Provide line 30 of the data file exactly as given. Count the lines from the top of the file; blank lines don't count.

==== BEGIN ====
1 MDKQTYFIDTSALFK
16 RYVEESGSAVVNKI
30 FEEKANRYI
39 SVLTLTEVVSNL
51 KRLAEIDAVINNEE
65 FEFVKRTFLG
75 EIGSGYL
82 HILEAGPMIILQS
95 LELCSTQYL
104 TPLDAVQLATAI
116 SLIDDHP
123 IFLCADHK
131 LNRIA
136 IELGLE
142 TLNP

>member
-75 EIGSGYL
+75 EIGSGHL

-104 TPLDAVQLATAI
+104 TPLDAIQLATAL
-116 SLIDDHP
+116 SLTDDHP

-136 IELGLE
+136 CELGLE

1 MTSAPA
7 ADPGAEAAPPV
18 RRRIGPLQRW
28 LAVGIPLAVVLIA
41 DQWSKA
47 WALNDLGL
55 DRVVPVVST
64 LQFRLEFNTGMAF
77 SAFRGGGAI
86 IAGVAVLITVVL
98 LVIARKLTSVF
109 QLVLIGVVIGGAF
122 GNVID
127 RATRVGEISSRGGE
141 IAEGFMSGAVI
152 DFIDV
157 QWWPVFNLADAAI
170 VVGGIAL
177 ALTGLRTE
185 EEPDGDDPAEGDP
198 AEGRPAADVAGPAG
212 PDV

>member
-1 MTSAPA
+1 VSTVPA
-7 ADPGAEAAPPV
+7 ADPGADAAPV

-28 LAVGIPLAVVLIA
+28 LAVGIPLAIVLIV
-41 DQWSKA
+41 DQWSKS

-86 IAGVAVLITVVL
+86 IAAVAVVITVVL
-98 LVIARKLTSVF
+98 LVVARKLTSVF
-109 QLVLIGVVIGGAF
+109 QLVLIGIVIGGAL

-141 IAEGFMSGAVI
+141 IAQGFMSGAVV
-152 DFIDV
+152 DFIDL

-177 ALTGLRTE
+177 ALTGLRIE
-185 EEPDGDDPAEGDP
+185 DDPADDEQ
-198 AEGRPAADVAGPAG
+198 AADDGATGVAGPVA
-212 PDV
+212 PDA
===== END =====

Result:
47 WALNDLGL